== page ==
New campaign urges firms to pay workers living wage

Newcastle Building Society's Alnwick branch manager Greg Brown, right, and his team, who are supporting the Alnwick Alive campaign .
Newcastle Building Society's Alnwick branch manager Greg Brown, right, and his team, who are supporting the Alnwick Alive campaign .

A new crusade to persuade companies to pay their employees the living wage has been launched in Alnwick.

And it already has its first supporter – Newcastle Building Society has signed up to the scheme, which urges employers to pay more than the minimum wage.

The campaign, Alnwick Alive, was started last week by local activist James Matthewson, working with the Living Wage Foundation to accredit employers and celebrate those who are already accredited with the national scheme.

Mr Matthewson said: “We have a real chance here to help our local economy prosper and give those working locally the wage they need to survive.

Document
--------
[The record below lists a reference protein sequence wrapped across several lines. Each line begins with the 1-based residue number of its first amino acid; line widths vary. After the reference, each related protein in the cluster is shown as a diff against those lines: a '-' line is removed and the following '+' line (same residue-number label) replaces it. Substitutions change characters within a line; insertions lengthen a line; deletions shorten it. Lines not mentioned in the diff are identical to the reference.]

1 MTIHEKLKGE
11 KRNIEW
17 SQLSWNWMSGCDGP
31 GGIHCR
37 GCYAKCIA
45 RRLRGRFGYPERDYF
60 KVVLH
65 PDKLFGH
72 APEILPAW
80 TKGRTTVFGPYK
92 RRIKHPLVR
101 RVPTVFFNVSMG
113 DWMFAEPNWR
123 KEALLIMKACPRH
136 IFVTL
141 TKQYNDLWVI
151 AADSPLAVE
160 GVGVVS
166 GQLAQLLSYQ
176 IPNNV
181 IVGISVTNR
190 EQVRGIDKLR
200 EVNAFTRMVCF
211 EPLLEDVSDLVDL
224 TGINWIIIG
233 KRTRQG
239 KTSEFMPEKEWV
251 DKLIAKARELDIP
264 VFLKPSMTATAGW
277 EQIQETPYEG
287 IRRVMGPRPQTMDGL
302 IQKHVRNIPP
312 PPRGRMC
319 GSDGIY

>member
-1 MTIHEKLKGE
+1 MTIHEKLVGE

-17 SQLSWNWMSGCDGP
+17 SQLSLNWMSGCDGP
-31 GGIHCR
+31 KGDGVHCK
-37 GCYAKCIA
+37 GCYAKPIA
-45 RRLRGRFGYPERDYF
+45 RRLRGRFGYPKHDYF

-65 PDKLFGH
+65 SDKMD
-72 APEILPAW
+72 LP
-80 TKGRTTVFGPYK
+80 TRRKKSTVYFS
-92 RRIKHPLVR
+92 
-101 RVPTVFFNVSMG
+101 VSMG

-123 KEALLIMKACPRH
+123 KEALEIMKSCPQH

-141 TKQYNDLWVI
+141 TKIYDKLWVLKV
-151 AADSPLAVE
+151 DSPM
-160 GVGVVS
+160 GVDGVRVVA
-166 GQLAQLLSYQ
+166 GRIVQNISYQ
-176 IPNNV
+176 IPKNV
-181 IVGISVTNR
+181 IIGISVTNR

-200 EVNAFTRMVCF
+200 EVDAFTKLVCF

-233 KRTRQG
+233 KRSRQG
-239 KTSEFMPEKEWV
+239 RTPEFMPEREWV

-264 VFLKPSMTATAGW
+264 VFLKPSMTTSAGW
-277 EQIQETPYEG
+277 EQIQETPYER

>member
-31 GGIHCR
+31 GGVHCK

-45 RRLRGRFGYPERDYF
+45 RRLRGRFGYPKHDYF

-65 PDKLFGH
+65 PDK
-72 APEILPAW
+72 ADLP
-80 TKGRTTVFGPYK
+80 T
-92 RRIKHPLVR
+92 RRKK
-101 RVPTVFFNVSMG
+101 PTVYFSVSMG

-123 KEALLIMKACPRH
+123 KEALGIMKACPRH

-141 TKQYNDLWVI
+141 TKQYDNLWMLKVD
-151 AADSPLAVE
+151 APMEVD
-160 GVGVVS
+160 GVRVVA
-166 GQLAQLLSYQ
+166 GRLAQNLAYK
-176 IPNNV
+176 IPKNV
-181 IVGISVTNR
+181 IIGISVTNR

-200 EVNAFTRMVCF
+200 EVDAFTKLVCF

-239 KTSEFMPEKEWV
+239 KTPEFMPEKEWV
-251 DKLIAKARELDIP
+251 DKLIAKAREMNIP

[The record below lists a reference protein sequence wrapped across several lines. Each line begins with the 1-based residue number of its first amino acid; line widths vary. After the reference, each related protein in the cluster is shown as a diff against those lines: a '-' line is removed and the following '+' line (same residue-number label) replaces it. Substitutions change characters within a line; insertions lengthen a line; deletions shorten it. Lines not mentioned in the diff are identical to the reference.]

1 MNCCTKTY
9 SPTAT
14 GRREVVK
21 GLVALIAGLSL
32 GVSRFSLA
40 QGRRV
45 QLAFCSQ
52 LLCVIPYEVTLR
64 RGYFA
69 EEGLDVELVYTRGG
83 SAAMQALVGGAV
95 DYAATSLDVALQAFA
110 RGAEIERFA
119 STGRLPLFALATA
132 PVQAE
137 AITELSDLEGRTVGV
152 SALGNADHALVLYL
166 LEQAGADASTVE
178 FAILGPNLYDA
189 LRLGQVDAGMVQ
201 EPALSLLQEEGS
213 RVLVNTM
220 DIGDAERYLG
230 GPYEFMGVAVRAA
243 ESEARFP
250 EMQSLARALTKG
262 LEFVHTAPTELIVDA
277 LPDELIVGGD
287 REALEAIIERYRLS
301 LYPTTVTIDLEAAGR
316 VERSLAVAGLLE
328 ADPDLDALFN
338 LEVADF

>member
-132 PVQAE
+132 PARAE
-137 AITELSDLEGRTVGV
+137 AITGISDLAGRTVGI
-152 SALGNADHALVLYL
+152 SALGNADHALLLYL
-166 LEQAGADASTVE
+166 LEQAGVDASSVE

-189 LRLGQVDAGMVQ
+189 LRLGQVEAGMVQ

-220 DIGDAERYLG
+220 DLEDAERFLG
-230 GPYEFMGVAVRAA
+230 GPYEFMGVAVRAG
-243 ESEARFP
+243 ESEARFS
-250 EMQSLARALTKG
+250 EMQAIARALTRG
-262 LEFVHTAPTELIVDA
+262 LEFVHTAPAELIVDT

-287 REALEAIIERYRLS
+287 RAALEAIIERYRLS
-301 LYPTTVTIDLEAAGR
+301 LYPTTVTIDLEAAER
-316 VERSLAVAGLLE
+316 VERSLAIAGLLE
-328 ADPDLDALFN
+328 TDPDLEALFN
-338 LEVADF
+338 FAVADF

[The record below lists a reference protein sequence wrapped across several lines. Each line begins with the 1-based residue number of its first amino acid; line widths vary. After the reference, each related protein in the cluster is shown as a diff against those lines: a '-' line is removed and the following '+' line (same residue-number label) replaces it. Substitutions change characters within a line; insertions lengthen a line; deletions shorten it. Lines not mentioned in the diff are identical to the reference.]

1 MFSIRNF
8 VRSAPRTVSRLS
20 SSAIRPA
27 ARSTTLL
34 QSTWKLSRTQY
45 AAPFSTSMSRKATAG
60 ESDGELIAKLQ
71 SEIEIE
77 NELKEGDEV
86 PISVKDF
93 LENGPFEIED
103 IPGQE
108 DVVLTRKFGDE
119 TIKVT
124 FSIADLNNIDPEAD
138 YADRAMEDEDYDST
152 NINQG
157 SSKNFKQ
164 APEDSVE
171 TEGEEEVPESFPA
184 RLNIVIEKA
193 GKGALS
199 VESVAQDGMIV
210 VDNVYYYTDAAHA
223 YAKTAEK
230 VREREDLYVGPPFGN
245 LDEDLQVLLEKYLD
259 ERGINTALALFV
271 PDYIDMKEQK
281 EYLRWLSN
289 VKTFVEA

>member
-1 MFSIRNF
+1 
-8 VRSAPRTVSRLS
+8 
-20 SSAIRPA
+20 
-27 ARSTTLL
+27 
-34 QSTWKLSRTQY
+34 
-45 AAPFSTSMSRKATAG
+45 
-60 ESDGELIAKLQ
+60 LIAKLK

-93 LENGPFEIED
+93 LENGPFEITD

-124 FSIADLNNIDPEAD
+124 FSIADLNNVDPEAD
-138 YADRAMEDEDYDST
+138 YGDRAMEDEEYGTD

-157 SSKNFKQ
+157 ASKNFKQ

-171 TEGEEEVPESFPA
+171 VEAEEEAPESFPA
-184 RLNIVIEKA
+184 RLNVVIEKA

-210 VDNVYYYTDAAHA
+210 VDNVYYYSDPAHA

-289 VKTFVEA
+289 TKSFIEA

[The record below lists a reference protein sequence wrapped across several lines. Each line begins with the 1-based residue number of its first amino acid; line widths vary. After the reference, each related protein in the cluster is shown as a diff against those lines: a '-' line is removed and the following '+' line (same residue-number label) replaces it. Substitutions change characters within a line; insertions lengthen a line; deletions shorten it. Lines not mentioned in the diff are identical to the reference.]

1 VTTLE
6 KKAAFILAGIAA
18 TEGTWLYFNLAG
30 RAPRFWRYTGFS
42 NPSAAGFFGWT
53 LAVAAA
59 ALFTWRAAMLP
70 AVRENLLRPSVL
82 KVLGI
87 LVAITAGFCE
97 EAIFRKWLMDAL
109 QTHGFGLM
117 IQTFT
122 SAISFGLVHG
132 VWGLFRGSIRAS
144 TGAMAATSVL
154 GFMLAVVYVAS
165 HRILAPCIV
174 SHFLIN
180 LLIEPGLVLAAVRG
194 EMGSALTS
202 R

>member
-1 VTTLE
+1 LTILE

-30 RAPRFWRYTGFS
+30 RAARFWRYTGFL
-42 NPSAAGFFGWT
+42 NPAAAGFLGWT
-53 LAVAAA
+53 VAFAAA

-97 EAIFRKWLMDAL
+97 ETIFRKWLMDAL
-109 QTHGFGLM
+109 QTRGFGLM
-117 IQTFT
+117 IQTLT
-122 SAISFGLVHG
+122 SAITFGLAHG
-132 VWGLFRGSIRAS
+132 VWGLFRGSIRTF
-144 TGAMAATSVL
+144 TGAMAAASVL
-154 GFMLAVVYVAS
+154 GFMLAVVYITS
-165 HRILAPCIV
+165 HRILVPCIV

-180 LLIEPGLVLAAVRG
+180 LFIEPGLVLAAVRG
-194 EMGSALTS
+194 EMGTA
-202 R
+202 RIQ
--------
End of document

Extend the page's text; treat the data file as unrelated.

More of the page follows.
“I’d like to call on all those businesses currently paying the minimum wage to seriously consider the benefits of upping their staff’s wages to ensure they have enough to live in our community as well as work in it.

“We all benefit when more people have more money in their pockets.”

He set up Alnwick Alive after knowing first hand what it’s like to seek meaningful, stable and viable employment in the area.

He said: “After leaving Duchess’s Community High School aged 17, I struggled to find employment that paid well and was eventually lucky enough to be given the opportunity to serve an apprenticeship at a local business.

“However, many of my friends and peers continue to struggle in the low wage economy, with lots of local people battling to make ends meet and a majority of jobs being on zero hours contracts, seasonal employment and also paying a pittance.

“This campaign hopes to address some of these issues and at least let us take some pride in our community paying people a wage they can afford to live on.

“Why should they be expected to work for less!”

The Living Wage Foundation calculates the minimum amount people should be paid per hour according to the cost of living based on a basket of household goods and services. It has set the figure at £9 across the UK, apart from London, compared to the Government minimum wage of £7.38 for under 25s and £7.83 for over 25s. For more information, visit https://alnwickalive.wix site.com/livingwage